Attorney General John Larkin has advised the Executive that it can overrule Environment Minister Alex Attwood's planning decision that led to John Lewis pulling out of Northern Ireland.
First Minister Peter Robinson said advice from the Executive's chief legal adviser meant that there was still hope that the high-end retailer would reapply to set up shop at Sprucefield outside Lisburn. He said it would have implications for other decisions which were "controversial, significant, cross-cutting or which is novel".
"Alex Attwood said it was his decision and nobody could overrule him. I indicated he was wrong.
"I am now satisfied on the advice of the Attorney General that he does not have such an authority. The authority lies with the Executive," the First Minister said.
Pushing home the general implication, he added: "Whether ministers like it or whether they don't, that was what was negotiated at St Andrews and that is what the law says.
"Those decisions can be called in for the Executive to decide on."
John Lewis, the high-end department store, had planned to build a superstore and its Irish distribution hub at Sprucefield near Lisburn.
Last month Mr Attwood advised a planning tribunal that general stores should be located in Belfast, not at out-of-town shopping centres like Sprucefield, which is designated a Northern Ireland regional centre.
Mr Attwood had hoped to attract John Lewis to the Royal Exchange development in a bid to boost Belfast city centre.
In theory, the planning tribunal could have ruled against him, but that seemed unlikely. As a direct result John Lewis pulled the £150m, 1,500-job development.
Mr Attwood's comments were based on a reading of the Belfast Metropolitan Area Plan (BMAC).
"It is the Belfast Metropolitan Area plan that is going back to the Executive," Mr Robinson said.
"Alex Attwood took a view on how BMAC should be applied, but now what happens will be a decision for the Executive to take.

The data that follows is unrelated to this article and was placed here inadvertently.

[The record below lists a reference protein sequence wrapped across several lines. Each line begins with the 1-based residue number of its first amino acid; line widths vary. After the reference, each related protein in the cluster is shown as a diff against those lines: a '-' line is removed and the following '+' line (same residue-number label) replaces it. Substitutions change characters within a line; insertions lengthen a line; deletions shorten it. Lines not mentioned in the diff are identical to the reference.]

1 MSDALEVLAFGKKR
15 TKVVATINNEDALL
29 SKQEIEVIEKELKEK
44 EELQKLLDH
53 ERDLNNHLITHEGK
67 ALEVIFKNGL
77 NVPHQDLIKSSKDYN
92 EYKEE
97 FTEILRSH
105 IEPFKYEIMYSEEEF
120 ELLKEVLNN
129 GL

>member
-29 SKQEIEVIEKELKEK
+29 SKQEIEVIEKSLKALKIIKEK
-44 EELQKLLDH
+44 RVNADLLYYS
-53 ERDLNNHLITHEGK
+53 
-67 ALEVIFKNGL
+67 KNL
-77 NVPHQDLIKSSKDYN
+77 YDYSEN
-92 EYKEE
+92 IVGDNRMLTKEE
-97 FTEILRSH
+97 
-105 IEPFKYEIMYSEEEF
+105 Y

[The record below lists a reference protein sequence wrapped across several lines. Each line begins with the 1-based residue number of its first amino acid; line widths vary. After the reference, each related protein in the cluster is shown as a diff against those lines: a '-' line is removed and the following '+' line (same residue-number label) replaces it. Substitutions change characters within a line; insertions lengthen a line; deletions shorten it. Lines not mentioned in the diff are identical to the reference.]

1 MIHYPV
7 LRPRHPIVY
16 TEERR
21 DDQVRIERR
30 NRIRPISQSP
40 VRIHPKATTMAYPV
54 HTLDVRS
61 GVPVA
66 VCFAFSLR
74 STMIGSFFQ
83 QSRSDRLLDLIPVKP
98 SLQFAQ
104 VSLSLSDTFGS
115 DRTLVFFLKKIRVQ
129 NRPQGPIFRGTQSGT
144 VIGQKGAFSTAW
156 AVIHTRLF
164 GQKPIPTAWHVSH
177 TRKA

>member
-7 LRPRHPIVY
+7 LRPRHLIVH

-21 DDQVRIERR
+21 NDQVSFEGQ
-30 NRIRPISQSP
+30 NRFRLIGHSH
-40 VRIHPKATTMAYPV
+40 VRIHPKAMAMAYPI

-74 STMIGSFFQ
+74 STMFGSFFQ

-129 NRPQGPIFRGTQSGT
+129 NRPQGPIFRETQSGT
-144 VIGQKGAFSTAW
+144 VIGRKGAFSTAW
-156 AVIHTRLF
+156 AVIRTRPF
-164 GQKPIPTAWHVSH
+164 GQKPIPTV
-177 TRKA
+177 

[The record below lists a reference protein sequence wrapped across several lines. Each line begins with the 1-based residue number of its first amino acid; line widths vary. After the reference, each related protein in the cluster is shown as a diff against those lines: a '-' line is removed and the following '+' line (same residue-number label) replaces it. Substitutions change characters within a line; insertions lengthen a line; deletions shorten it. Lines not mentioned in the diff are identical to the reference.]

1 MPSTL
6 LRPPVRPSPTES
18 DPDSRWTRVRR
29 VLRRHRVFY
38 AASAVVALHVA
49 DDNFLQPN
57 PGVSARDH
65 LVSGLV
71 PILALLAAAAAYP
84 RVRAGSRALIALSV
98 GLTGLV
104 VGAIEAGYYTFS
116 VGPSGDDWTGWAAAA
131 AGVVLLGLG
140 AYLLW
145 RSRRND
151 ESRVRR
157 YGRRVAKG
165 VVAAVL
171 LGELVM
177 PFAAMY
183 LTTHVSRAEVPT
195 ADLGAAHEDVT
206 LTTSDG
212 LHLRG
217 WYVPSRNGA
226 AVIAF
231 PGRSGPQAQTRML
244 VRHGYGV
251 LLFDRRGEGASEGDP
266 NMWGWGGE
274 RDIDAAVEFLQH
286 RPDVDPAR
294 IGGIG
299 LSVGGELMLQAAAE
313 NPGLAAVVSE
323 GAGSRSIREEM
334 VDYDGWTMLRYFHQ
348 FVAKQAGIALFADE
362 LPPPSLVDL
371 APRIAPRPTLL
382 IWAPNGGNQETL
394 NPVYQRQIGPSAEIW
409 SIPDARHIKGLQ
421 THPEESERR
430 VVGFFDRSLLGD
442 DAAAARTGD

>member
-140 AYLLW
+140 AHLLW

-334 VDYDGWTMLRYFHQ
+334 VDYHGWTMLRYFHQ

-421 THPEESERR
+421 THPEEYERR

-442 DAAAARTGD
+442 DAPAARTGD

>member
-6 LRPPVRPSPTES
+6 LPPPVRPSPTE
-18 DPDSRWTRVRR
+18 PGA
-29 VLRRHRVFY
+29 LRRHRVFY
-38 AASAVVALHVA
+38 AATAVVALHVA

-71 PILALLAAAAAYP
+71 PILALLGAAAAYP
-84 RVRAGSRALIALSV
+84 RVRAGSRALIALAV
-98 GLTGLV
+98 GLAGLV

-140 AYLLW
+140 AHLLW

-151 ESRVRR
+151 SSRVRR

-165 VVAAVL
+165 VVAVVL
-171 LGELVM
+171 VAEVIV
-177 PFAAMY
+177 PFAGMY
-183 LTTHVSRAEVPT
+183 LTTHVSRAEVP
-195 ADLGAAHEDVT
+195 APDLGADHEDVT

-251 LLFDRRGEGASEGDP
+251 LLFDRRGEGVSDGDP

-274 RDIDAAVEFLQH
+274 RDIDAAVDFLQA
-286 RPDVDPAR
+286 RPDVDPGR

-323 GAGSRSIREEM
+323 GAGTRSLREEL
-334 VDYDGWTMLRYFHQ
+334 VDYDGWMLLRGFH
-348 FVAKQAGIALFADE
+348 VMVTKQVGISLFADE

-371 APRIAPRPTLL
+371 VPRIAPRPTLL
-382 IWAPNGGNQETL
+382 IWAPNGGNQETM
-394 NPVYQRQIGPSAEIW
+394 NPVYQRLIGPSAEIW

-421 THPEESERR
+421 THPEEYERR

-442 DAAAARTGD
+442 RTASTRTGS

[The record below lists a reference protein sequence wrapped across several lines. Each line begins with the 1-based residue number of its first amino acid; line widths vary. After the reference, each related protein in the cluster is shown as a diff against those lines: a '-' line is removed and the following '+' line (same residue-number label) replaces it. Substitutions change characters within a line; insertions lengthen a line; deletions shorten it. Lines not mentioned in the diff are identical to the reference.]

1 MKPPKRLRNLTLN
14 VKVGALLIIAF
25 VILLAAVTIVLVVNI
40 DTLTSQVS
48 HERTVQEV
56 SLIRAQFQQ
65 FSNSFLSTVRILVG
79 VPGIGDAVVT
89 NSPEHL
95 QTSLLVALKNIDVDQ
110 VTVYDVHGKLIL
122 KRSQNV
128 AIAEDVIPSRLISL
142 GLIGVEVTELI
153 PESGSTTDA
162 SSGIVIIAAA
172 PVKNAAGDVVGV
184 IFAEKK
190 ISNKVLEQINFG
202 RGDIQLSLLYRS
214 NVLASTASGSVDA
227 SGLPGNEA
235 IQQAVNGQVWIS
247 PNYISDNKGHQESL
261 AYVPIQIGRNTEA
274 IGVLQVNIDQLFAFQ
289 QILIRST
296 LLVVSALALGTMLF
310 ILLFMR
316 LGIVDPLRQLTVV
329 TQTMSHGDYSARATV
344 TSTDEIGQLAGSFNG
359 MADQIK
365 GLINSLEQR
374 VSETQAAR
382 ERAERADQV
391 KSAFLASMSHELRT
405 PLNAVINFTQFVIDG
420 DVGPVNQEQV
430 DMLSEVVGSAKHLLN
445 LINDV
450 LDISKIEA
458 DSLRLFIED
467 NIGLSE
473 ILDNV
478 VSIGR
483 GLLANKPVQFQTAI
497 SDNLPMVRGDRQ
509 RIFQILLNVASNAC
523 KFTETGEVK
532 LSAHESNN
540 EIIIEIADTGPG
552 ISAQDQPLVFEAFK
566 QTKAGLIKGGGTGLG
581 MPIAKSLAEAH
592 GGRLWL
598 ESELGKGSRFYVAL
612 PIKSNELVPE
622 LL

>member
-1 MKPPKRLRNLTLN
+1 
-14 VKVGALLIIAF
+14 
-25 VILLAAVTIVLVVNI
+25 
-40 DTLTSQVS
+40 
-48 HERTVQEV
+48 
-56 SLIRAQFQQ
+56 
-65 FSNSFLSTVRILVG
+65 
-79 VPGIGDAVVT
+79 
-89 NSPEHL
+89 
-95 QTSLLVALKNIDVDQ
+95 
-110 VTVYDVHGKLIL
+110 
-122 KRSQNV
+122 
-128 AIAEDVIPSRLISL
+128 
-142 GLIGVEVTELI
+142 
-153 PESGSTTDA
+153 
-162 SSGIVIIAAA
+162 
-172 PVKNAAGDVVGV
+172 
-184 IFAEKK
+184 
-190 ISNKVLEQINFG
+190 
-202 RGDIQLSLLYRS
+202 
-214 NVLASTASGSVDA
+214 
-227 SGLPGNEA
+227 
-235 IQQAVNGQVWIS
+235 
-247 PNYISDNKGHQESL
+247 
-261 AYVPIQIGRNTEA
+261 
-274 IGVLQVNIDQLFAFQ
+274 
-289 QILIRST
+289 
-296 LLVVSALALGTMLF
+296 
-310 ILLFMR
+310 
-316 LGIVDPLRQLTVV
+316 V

"If there is a different outcome it may lead John Lewis to reapply."
Mr Robinson said the Executive would take its time over the issue to ensure that proper and fair procedures were followed.
"The Executive have to take a decision on this matter, and to proof itself against any possible legal challenge they need to take all of the steps and interrogate the issue in the same way as an individual minister would do. They may even need to bring in departmental experts to take them over the issue," he stated.
It is understood that Mr Attwood sought a meeting with the Attorney General, who is the Executive's chief legal adviser, before the decision was taken.
Under the 1998 Good Friday Agreement ministers had almost total autonomy within their departments. However, the law was amended following the St Andrews Agreement which the DUP and Sinn Fein concluded in 2006.
The advice threatens to put a dent in the so-called silo system whereby Executive ministers have considerable autonomy in their own departments.
The larger political question will be whether the SDLP will reconsider its position on the Executive and consider going into opposition if Mr Attwood is over-ruled on such a fundamental decision.
He has been asked to present his papers on the planning decision over John Lewis to the Executive.